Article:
Internal combustion engines power the vast majority of the cars and trucks on the road today. That’s not by any means a bad thing. While electrification of our cars dominates most of today’s headlines and resources, the internal combustion engine is still what moves most of us from one place to another.
These tried-and-true powerplants have evolved to meet modern requirements in ways that lend flexibility to current and future needs. A primary advantage to internal combustion is that engines can be powered by multiple fuel sources including gasoline, diesel, and an array of alternative fuels. That flexibility provides options moving forward.
Hybrid cars and trucks, in all their configurations, are a gateway to pure electric vehicle acceptance. Gasoline-electric hybrids rely on an efficient internal combustion engine to function. The hybrid envelope has expanded in recent times to include plugin models that can travel varying distances on pure electric power as well.
Automatic start-stop function is an important technology that makes internal combustion vehicles more city-friendly by shutting an engine off when stopped at a traffic light for more than a few seconds, eliminating unnecessary idling emissions. The engine remains off as long as a driver’s foot is on the brake pedal and the vehicle is not in motion. When the light changes, lifting off the brake immediately restarts the engine and you drive away.
Fuel economy improvements, lower carbon emissions, and overall emissions reductions are also being accomplished by other strategies. Among the most prominent is engine downsizing, which allows the use of smaller displacement engines boosted with power-adding technologies like turbocharging. The old adage, ‘there’s no replacement for displacement,’ is being successfully circumvented by smart engine downsizing.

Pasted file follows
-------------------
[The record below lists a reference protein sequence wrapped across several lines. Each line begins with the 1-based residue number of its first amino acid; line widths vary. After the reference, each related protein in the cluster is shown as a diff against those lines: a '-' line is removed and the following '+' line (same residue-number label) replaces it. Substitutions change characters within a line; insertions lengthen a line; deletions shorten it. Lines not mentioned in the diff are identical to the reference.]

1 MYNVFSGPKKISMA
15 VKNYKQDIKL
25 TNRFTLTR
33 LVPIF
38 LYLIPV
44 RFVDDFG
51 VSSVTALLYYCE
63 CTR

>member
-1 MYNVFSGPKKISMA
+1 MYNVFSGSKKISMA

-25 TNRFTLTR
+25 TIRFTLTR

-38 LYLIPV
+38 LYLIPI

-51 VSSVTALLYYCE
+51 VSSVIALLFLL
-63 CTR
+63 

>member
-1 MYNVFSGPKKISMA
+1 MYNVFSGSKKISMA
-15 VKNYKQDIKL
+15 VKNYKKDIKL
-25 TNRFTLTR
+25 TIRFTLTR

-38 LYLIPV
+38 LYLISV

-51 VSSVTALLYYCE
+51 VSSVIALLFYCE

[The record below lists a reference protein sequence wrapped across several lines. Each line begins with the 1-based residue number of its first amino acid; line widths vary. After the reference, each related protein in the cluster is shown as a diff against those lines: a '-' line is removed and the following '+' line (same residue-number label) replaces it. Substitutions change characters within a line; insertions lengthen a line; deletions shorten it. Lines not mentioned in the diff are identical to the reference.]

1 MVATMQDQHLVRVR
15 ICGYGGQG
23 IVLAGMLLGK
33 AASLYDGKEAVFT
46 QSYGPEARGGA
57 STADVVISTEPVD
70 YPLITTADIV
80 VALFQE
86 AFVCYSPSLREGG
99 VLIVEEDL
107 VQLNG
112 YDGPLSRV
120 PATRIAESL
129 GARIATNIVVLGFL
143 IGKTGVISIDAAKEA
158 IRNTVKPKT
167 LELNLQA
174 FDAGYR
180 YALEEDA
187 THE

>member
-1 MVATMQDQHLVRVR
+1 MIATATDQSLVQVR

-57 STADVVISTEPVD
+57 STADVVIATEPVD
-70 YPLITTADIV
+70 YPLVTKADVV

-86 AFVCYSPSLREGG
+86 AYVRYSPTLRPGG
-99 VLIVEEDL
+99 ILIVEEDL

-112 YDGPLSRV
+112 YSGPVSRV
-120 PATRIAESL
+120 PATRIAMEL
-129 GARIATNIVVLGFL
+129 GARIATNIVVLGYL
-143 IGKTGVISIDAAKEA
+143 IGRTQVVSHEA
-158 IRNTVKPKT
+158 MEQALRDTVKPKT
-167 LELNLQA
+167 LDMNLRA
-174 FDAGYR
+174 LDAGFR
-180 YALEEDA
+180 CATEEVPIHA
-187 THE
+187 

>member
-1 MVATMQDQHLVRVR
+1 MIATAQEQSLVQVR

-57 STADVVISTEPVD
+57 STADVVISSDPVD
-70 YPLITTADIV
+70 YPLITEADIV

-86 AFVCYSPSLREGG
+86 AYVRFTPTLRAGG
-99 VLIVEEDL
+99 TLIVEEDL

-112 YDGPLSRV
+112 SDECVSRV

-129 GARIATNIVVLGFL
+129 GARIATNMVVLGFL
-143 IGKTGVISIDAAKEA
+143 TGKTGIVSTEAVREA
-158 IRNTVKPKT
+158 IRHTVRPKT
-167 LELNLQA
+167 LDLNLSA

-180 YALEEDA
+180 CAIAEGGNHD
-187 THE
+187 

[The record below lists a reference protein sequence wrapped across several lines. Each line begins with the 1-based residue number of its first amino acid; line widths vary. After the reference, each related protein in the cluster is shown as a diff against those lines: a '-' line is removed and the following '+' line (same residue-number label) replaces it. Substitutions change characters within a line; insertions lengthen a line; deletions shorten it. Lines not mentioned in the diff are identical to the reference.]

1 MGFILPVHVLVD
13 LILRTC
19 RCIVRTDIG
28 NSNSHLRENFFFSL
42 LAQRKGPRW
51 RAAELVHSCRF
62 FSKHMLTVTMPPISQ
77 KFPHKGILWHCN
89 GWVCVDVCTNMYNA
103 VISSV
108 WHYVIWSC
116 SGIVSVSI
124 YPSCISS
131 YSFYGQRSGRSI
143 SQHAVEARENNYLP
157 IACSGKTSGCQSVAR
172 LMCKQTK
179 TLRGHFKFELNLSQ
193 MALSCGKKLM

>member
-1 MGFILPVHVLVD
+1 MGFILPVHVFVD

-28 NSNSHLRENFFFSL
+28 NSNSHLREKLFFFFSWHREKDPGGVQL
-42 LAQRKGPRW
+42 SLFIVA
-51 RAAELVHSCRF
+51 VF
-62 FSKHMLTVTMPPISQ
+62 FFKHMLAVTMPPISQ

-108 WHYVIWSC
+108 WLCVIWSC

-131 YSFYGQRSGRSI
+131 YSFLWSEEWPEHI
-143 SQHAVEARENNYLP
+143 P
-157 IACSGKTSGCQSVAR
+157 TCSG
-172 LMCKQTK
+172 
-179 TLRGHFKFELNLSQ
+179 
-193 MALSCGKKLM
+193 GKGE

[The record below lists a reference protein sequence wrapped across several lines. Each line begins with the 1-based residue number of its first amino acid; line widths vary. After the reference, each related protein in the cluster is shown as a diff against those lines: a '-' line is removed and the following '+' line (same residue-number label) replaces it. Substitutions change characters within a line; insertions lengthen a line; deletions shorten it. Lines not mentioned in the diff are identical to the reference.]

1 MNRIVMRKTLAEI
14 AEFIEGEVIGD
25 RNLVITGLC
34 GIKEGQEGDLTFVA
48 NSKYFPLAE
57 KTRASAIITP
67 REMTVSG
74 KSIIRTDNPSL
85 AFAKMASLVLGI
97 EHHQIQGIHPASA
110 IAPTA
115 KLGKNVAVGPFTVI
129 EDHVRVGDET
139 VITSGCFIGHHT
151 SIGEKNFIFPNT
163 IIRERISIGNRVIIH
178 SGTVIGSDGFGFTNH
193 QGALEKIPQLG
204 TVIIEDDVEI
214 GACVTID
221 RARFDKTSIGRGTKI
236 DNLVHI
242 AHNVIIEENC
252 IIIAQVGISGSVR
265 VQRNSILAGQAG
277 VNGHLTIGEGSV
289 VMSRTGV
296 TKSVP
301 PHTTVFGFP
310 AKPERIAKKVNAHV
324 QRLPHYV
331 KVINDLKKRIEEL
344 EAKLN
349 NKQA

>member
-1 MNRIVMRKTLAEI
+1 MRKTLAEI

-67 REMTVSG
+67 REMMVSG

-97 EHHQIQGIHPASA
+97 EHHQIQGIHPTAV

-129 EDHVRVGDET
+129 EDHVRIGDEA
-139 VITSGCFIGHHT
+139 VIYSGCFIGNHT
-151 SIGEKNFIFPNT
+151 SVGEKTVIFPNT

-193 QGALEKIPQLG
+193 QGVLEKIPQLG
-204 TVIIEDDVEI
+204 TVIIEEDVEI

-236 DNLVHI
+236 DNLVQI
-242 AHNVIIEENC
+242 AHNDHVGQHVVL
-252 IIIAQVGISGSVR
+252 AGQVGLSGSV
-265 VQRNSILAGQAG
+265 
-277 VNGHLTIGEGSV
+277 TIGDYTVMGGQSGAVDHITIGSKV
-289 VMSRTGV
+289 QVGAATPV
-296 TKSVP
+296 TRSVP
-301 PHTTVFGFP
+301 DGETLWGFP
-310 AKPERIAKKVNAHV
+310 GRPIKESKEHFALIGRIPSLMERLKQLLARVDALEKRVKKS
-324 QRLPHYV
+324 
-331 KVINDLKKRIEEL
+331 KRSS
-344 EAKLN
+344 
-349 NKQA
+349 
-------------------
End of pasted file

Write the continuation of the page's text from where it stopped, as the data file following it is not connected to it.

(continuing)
Some elegant solutions are presenting themselves. One example is Nissan’s VC-Turbo, the world’s first variable compression production engine. Modifying engine compression ratio through sophisticated computer control allows adjusting compression in real time, optimizing efficiency and performance depending on driving conditions.
Another example is the introduction of Chevrolet’s next-generation Dynamic Fuel Management in Silverado 5.3-liter and 6.2-liter V-8 engines. This advanced technology optimizes power and fuel efficiency through cylinder deactivation, determining 80 times-per-second how many cylinders are actually needed for real-time driving needs, with the engine running on as little as a single cylinder to save fuel and decrease carbon emissions.
Gasoline engines have traditionally required a spark plug to ignite the fuel-air mixture in an engine’s combustion chamber to drive a piston. More thermally efficient diesel engines create ignition as a piston compresses the fuel-air mixture at high pressure, without a plug. So, what if you could combine the best of both worlds and make a gasoline engine work more like an efficient diesel?
It now appears the technology is ready for prime time and production. Mazda’s new SKYACTIV-X is set to become the world’s first production engine to use compression ignition in a commercially available gasoline engine. The automaker’s proprietary Spark Controlled Compression Ignition design provides considerable torque during acceleration, along with sharp engine response, improved fuel efficiency, and lower emissions.
The worldwide push toward electric vehicles has yielded some surprising consequences. One is an all-out effort to make combustion vehicles better and more competitive with the advancement and sharing of technologies across all platforms.
Is the internal combustion engine dead? Hardly. It just keeps getting better, more efficient, and technologically advanced as the years roll by.